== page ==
2014-06-07 49 12
Cham, at a former gravel mining pit which is filled up again.
I had the chance to join a group and go on a daytrip for "almost free" - provided I accept that it will start at Weiden (Oberpfalz) because that's where the others would go. Well, that's not the worst of all restrictions, is it? So I packed my bike and about a quarter past five in the morning, went to the station. About 100 seconds before scheduled departure, the others (who had the ticket) came into sight, and about half a minute before departure we all were on the train and started. We were lucky to be able to find some bike space on all trains (others who wanted to enter the train later weren't so lucky), and arrived at Weiden as planned. There the group parted, and I had to decide what to do with the day.
I finally decided to get off at Nabburg and go for the hash at Cham. I mostly followed the Schwarzach valley trail, which partly uses former railway lines. Along the route I crossed an remarkable bridge and a very village named Schwarzeneck = black corner, which belongs to the municipality of Schwarzhofen = black court, and lies in the valley of the Schwarzach = black water - can it get more black? Followed by a "new castle" located in a town named "new castle". And then there was that large artificial lake which had drowned the old railway line, but nobody ever cared about building another viable cycle trail. Following the signs actually was a bad decision. As soon as the route went along the lake, it got crazily bad: loose gravel, grass, roots, steep slopes continuously going up and down. Then the worst place: At an estimated 20-30% downwards slope the tires or shoes got no hold, just slipping on loose small gravel, in a narrow corner where slipping off the way would mean to fall down into bottomness. They put up a sign with the recommendation that "untrained bikers should get off the bike". Well, my recommendation would be that all bikers try a totally different way. This might be nicer landscape, but IMHO they really should give people a choice and put up a double set of signs. When there was a chance to leave this way and change to the main road, I did. So I have no idea whether it got better or worse afterwards.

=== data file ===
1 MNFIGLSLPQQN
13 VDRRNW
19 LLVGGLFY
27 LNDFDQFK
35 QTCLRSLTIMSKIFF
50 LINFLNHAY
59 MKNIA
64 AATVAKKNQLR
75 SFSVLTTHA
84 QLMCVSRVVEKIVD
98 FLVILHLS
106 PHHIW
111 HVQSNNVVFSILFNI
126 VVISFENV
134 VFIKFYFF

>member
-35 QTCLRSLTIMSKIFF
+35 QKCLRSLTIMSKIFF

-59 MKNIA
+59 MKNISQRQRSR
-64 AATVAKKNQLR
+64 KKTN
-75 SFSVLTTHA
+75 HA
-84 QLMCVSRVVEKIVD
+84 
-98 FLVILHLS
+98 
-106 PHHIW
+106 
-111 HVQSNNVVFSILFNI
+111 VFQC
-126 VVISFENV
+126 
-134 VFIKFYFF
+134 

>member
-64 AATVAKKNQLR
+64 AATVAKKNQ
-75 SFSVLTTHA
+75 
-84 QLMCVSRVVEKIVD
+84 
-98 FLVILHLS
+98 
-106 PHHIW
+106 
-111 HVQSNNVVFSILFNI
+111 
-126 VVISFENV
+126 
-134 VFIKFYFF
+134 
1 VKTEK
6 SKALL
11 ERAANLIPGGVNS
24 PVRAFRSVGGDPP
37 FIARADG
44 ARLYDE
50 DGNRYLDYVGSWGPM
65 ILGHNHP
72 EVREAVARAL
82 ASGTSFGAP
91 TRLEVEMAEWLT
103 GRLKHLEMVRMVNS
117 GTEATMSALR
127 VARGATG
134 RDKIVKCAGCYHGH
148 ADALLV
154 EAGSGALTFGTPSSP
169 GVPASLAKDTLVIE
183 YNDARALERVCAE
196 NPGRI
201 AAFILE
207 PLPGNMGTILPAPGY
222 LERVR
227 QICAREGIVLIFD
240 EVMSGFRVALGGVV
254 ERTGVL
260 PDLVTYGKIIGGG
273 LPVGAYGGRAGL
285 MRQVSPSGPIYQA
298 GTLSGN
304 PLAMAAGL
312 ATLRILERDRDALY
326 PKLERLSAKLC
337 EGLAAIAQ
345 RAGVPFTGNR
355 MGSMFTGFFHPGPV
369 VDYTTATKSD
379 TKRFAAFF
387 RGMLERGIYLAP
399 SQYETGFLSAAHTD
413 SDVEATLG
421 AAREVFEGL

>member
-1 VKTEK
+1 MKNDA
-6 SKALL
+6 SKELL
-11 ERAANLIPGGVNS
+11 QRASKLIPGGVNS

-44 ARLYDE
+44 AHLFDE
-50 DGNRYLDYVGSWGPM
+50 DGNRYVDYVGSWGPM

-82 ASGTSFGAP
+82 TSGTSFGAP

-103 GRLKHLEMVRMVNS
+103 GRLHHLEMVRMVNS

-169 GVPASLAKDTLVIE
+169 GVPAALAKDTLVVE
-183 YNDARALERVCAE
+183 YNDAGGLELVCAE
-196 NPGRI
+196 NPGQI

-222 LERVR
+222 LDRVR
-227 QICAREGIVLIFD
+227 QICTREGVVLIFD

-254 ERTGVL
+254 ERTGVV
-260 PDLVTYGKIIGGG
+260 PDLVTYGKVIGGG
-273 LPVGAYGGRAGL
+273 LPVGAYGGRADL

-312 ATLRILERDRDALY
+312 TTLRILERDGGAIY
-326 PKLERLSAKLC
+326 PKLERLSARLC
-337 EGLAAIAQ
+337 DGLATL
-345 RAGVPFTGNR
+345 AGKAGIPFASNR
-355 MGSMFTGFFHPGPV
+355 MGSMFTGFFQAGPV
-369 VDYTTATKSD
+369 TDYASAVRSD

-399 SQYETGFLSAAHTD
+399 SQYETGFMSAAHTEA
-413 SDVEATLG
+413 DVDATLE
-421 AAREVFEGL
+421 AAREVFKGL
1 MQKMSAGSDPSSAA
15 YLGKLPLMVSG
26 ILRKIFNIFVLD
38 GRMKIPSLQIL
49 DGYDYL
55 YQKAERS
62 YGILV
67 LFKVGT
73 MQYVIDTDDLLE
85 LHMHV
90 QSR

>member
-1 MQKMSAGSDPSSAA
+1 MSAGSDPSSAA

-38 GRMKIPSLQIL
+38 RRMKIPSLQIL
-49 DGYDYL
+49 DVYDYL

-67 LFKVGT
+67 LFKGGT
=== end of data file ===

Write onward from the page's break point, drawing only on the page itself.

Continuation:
When I reached Rötz, I found that I was quite behind my timeline, especially if taking into account that I had to leave the valley here and go over the hills to get to Cham. However I made it. So I reached Cham about an hour before the last train would leave, time enough to go to the hash as planned.
My primary concern about the hash was that it might be inaccessible. According to the sources I had found online, it was supposed to be at the entrance to a gravel mining pit. Inside or outside, was the question. When I got there, it was much better, actually: No barriers, no signs. The pit itself mostly filled up with debris and earth, being recultivated into a meadow. Just one hidden sign which looked like it had been forgotten. The time when this was an active mining pit are gone.
Found the actual hashpoint at the shore of the last remains of the pit - a lake - and went back into town. Got some food, went to the station, jumped on the train, and went back home.
Another graticule conquered!